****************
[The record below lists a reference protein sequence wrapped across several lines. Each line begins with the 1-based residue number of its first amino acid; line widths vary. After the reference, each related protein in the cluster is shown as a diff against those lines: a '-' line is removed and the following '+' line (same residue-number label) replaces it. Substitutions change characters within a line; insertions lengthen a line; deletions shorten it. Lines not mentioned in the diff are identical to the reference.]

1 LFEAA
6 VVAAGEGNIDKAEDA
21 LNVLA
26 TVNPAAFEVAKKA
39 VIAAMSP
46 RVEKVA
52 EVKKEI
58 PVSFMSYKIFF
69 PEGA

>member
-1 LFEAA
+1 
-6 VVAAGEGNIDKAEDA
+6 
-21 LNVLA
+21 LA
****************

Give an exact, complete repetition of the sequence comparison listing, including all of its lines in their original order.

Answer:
[The record below lists a reference protein sequence wrapped across several lines. Each line begins with the 1-based residue number of its first amino acid; line widths vary. After the reference, each related protein in the cluster is shown as a diff against those lines: a '-' line is removed and the following '+' line (same residue-number label) replaces it. Substitutions change characters within a line; insertions lengthen a line; deletions shorten it. Lines not mentioned in the diff are identical to the reference.]

1 LFEAA
6 VVAAGEGNIDKAEDA
21 LNVLA
26 TVNPAAFEVAKKA
39 VIAAMSP
46 RVEKVA
52 EVKKEI
58 PVSFMSYKIFF
69 PEGA

>member
-1 LFEAA
+1 
-6 VVAAGEGNIDKAEDA
+6 
-21 LNVLA
+21 LA